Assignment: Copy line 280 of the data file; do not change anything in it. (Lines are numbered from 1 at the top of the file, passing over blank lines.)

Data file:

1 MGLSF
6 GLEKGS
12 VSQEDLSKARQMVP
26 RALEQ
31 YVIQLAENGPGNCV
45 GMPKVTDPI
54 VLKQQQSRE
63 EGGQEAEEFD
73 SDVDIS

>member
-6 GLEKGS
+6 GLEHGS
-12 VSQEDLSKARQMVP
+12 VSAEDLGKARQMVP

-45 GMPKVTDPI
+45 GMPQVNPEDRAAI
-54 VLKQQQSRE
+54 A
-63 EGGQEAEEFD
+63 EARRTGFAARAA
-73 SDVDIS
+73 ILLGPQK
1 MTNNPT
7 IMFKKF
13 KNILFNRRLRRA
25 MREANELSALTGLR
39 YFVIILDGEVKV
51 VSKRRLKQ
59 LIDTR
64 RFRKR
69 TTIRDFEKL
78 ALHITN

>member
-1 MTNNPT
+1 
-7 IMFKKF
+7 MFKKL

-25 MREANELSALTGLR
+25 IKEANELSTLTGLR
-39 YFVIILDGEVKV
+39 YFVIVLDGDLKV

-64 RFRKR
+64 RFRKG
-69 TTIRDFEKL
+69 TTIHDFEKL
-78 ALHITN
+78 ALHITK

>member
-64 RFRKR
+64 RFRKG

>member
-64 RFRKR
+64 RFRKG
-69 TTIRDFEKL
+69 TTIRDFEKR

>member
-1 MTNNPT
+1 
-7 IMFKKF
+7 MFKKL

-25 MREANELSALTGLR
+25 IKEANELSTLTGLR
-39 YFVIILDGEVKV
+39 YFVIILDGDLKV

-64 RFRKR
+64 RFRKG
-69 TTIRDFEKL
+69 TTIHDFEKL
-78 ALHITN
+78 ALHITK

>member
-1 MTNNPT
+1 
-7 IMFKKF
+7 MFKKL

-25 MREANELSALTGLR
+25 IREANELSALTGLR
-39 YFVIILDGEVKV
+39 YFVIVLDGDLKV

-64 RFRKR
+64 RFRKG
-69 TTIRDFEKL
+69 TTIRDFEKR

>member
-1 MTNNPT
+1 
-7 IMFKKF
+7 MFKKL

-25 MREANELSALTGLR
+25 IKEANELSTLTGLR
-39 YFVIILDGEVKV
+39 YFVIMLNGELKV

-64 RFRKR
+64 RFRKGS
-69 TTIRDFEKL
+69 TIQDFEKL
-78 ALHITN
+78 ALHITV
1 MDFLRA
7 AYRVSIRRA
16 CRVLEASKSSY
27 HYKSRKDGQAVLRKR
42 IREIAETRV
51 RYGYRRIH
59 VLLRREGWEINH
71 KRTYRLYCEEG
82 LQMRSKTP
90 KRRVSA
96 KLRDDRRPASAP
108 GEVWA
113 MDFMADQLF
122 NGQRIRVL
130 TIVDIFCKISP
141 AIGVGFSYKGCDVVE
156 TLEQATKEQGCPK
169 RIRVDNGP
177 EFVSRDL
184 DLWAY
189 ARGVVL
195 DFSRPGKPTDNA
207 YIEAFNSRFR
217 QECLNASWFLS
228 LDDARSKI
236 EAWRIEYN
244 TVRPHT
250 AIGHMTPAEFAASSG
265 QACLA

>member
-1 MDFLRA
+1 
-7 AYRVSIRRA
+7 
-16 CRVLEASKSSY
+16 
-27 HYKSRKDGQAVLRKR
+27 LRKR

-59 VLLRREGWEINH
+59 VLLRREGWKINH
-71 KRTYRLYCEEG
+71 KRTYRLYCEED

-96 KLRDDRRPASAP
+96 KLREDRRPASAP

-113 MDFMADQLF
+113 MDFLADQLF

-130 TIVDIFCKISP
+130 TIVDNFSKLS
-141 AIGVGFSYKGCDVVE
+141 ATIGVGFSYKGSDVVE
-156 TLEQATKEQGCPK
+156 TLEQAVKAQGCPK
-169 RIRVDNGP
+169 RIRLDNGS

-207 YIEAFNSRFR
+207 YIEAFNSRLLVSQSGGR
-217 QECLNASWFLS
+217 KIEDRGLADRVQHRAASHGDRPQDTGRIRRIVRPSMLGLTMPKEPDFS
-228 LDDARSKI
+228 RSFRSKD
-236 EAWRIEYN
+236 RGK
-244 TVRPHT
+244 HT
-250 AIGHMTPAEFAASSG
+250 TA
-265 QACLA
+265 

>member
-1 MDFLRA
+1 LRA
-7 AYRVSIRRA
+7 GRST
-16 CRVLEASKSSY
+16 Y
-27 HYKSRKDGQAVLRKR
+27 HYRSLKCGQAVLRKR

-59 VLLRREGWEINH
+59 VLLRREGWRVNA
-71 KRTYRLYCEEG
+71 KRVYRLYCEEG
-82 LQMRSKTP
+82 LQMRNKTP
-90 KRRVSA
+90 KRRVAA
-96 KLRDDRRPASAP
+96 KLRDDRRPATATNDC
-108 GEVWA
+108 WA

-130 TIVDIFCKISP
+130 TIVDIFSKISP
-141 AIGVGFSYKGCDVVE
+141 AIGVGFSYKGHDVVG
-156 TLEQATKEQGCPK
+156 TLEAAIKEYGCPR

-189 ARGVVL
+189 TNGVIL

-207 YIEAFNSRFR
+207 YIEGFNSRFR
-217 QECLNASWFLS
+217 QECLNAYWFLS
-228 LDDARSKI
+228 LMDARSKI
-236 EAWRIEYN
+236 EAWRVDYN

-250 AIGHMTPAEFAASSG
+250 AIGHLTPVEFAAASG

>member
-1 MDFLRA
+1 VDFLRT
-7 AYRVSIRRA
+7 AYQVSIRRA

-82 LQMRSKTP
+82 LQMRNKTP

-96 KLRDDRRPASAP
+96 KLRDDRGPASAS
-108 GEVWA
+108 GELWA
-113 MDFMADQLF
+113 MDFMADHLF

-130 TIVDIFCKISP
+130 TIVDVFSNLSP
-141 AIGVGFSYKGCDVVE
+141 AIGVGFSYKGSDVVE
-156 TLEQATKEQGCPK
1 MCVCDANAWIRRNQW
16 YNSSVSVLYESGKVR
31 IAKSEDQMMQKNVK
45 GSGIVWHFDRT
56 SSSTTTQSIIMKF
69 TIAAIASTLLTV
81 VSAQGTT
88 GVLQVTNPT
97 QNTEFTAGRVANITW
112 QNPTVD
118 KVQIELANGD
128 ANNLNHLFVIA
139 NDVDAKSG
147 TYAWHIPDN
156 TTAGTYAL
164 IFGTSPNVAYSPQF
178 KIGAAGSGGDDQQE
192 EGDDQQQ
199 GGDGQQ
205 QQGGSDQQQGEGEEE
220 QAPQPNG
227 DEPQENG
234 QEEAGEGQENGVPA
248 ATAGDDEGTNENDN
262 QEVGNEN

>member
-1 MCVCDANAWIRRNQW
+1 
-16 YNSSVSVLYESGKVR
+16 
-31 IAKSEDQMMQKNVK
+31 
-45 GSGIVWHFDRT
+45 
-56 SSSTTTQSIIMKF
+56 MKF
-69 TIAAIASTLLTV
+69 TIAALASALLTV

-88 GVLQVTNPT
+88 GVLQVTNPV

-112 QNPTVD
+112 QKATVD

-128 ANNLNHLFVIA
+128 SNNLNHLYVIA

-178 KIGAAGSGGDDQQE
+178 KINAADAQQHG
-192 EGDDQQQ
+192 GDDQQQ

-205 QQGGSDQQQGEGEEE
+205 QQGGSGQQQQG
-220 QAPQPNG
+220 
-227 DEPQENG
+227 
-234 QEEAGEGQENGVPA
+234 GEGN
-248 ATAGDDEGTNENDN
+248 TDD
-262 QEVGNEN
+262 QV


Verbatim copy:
-248 ATAGDDEGTNENDN